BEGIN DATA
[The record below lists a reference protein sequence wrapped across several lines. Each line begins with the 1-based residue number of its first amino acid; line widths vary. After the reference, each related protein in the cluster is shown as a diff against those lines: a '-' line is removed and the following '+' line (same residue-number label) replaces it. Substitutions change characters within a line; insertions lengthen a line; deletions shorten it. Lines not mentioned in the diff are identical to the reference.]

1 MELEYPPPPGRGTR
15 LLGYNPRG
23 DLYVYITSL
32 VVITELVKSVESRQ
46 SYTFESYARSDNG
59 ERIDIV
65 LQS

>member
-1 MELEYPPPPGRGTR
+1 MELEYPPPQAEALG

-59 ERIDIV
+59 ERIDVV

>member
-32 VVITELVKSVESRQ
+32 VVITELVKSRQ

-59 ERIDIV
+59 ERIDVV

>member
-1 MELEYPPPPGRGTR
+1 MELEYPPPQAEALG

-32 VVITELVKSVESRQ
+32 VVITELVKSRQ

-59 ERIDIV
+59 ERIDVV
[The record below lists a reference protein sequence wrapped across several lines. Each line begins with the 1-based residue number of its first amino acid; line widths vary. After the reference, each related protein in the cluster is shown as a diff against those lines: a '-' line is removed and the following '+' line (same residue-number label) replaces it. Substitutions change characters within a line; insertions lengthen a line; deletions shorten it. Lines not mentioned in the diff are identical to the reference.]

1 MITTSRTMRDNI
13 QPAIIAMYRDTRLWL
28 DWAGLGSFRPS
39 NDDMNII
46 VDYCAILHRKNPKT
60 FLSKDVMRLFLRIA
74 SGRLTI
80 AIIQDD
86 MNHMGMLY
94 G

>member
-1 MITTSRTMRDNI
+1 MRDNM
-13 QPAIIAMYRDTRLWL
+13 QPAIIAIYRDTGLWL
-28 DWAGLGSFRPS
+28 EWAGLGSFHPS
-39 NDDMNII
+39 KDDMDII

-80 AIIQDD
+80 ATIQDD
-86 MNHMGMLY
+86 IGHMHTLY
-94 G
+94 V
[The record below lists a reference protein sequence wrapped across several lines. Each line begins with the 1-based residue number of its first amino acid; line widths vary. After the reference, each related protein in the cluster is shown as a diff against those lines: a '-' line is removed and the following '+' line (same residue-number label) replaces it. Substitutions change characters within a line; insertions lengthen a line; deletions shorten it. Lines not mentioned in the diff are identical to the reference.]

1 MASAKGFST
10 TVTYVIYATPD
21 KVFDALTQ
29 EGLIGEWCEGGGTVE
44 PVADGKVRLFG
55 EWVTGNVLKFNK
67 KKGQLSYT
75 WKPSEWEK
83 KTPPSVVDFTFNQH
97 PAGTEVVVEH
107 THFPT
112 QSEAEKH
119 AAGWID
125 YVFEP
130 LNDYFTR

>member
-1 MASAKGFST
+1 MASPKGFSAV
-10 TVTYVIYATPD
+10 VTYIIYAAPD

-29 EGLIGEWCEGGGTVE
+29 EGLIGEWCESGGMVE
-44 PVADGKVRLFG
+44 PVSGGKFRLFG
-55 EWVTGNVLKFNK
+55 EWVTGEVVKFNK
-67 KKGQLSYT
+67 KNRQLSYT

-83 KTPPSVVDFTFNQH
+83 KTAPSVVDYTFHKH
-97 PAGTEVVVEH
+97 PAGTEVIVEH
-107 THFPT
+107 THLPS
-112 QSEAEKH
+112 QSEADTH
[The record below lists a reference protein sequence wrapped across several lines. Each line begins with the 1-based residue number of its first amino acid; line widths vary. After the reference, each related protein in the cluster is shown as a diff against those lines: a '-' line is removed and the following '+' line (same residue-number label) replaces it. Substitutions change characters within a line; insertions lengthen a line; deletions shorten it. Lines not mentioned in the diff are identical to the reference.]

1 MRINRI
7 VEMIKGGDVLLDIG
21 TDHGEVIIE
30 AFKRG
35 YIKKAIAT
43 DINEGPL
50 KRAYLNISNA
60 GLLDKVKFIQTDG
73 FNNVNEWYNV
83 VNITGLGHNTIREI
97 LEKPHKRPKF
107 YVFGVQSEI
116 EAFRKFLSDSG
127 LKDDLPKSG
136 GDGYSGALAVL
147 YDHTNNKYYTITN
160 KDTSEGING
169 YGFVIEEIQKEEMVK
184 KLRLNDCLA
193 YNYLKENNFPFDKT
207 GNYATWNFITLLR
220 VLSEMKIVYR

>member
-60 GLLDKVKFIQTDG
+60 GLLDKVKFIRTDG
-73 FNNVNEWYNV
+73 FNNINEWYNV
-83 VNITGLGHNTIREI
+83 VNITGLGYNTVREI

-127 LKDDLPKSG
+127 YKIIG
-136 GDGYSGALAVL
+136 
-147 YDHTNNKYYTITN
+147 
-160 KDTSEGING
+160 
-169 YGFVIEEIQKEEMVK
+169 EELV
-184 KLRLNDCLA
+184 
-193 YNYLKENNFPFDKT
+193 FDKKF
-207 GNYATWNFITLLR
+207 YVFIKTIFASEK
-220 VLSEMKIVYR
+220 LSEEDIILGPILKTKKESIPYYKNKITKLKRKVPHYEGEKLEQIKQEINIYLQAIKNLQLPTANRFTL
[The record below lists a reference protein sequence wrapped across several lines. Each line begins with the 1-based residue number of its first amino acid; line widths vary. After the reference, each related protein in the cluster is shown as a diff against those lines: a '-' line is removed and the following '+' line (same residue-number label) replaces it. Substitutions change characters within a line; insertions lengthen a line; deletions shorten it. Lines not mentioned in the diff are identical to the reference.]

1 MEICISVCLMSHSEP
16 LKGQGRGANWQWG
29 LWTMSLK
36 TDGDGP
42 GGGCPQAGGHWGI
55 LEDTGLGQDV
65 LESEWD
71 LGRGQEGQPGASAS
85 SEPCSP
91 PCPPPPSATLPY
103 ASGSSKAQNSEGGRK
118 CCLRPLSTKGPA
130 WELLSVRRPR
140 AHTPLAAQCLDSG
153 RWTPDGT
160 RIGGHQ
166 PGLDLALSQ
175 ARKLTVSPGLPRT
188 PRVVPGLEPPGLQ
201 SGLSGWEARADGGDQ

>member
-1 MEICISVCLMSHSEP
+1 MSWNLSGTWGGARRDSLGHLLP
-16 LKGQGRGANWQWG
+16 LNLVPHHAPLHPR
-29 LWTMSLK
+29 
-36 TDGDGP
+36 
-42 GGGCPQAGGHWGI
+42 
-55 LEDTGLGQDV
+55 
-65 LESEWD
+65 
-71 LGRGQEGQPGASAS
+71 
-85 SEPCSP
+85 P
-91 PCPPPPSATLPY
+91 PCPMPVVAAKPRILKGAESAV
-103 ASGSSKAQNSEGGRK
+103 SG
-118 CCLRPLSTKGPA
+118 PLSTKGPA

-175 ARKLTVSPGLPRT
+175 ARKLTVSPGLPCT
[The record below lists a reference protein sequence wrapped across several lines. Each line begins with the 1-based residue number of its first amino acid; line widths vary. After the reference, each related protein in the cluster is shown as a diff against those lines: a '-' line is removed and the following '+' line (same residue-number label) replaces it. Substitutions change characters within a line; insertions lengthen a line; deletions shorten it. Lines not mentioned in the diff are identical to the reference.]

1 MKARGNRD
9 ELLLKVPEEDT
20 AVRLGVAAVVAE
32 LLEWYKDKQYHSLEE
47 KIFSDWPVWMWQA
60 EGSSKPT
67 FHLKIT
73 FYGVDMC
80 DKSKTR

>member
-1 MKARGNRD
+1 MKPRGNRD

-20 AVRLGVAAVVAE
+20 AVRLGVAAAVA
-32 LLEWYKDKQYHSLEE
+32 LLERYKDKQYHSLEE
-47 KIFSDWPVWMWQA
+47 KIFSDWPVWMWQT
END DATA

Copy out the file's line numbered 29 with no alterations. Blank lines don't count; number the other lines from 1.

28 DWAGLGSFRPS